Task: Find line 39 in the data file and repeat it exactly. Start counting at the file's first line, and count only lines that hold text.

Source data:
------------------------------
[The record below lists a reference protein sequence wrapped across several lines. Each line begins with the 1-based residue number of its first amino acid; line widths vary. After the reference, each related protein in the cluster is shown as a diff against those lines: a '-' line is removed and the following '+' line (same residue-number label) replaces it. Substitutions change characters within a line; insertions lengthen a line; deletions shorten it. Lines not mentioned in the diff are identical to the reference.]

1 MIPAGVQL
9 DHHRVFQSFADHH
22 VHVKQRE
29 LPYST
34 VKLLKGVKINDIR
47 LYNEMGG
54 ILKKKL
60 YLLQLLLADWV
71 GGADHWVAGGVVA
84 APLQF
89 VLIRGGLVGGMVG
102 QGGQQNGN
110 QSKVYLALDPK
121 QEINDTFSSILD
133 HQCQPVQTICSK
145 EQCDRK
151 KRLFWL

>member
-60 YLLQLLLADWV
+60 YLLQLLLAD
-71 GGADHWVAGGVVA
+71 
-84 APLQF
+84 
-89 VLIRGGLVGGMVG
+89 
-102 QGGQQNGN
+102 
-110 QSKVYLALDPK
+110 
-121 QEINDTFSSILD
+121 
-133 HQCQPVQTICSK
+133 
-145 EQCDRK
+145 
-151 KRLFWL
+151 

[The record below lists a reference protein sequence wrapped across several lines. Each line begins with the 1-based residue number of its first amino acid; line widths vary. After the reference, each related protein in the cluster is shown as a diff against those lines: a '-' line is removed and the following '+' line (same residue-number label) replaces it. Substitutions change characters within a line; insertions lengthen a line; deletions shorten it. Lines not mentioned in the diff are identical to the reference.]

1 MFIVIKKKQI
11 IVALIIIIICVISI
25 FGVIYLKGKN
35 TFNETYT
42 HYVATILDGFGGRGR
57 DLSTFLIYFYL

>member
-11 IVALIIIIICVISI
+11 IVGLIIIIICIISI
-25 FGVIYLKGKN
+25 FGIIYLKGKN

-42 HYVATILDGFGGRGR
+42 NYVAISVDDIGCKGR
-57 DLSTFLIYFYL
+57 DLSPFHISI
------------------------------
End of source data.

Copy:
+151 